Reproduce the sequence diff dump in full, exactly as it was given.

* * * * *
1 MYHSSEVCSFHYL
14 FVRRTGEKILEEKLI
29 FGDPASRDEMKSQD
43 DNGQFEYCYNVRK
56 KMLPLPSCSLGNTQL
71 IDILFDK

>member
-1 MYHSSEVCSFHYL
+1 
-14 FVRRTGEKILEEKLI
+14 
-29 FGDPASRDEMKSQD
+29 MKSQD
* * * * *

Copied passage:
1 MYHSSEVCSFHYL
14 FVRRTGEKILEEKLI
29 FGDPASRDEMKSQD
43 DNGQFEYCYNVRK
56 KMLPLPSCSLGNTQL
71 IDILFDK

>member
-1 MYHSSEVCSFHYL
+1 
-14 FVRRTGEKILEEKLI
+14 
-29 FGDPASRDEMKSQD
+29 MKSQD